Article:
[Bug 10902] <video> element needs to support some form of DRM solution


--- Comment #35 from Mo McRoberts <mo.mcroberts@nexgenta.com> 2010-10-12 20:28:01 UTC ---
No mechanism, in real terms, stands in the way of somebody who is determined --
by nature you're handing over both the encrypted data *and* the key to decrypt.
That's a fundamental part of the DRM proposition. And, however much people
don't like to admit it, the point of DRM _isn't_ to stand in the way (save for
some minor inconvenience) of those who seed on BitTorrent today, but to prevent
Joe Consumer from getting in on the act.

(The pros [which are few] and cons [which are numerous] of this approach can be
debated until you're blue in the face, but it doesn't really alter the demands
for its support -- I speak from experience in saying that).

So, considering this in purely technical terms, what aspects of such a barrier
(be it involving encrypted media, or otherwise) require support from HTML5 in
the first instance in order to work?

It would be tempting to say “none”: in that a browser will behave entirely
properly today if it comes across some unsupported DRMd content which is served
via the <video> or <audio> elements: it will simply report that it's unable to
play back the source.

However, there is an argument that there should be some means of specifying the
DRM scheme in advance in much the same way as codecs are specified. While this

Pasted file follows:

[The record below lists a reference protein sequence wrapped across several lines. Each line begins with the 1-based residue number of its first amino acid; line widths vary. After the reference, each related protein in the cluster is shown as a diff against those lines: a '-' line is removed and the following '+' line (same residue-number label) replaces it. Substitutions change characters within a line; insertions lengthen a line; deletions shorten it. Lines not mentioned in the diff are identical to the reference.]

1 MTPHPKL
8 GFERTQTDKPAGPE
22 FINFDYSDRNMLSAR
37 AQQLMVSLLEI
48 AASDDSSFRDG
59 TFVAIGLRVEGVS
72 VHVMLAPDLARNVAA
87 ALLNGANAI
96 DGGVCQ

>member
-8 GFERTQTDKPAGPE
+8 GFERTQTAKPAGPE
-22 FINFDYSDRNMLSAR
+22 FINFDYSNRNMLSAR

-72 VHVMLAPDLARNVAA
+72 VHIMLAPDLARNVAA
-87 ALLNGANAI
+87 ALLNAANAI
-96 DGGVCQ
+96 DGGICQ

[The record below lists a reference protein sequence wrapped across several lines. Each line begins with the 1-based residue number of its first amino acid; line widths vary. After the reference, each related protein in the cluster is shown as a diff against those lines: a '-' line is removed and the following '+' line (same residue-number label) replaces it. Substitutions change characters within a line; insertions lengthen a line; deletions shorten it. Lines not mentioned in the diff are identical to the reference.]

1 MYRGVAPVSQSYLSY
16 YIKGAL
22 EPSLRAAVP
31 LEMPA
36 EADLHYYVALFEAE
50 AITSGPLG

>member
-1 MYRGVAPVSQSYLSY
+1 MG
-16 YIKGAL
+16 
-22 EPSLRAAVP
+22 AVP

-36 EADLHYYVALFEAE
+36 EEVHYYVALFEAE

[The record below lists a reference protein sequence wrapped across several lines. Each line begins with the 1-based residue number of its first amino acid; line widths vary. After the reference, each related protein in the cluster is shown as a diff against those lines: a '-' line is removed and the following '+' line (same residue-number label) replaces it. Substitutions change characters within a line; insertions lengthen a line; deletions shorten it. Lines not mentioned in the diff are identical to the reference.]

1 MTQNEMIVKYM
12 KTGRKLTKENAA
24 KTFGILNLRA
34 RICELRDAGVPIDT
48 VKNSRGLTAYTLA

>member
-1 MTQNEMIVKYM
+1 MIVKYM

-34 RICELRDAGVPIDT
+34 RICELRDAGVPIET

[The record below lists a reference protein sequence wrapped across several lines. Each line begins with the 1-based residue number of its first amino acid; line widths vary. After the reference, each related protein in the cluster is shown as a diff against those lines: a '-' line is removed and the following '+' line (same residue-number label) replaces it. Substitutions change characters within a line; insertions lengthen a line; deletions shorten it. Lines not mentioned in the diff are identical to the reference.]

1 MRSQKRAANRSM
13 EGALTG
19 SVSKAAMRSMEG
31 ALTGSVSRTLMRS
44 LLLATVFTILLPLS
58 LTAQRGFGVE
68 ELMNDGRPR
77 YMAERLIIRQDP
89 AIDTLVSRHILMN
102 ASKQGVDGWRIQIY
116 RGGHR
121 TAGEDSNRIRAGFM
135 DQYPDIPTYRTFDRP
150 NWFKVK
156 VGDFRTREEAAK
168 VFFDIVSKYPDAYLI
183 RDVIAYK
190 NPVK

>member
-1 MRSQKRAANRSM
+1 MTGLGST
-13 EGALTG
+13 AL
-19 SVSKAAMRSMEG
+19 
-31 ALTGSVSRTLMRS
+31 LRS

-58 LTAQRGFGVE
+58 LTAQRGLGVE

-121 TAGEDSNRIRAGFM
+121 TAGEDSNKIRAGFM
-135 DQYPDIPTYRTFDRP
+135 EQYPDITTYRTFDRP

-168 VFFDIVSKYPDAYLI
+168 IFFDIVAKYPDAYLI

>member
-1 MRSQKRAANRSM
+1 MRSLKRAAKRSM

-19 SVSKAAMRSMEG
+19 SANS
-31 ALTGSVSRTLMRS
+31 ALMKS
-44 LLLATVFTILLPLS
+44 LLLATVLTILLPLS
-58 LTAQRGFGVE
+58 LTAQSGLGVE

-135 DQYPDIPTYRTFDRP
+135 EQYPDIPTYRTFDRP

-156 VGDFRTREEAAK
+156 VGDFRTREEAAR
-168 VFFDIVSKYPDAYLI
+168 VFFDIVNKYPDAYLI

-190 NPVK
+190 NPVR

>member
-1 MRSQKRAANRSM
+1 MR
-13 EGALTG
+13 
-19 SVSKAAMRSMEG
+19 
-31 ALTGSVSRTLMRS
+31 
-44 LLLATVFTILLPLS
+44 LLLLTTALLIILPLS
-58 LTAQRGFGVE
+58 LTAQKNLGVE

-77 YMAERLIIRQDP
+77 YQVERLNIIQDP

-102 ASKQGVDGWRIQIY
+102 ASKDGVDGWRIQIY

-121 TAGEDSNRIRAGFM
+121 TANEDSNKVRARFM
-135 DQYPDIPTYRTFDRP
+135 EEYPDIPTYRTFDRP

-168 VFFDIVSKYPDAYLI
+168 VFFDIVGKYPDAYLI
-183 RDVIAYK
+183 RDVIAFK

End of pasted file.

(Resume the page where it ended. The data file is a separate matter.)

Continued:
doesn't have any bearing on playability of a particular source, it does allow
scripts or a user agent to determine playability in advance, smoothing the
process somewhat. a "drm" parameter would seem sensible, with either  a
globally-unique value (a URI, perhaps) as the value, or a registry maintained
somewhere (WHATWG Wiki, perhaps, as with link relations)?

By nature, I don't believe the actual nitty-gritty of any particular scheme is
relevant to HTML5: if a UA supports a scheme (e.g., FairPlay), it's going to be
bound by the “rules” of that scheme; if it doesn't support it, those rules are
irrelevant; and, of course, most schemes are container-specific, and HTML5
doesn't specify any particular container formats, so specifying scheme detail
would be silly (not to mention a political nightmare, and a case of the cart
leading the horse).

Does this seem reasonable [philosophical objections to DRM in general

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Received on Tuesday, 12 October 2010 20:28:04 UTC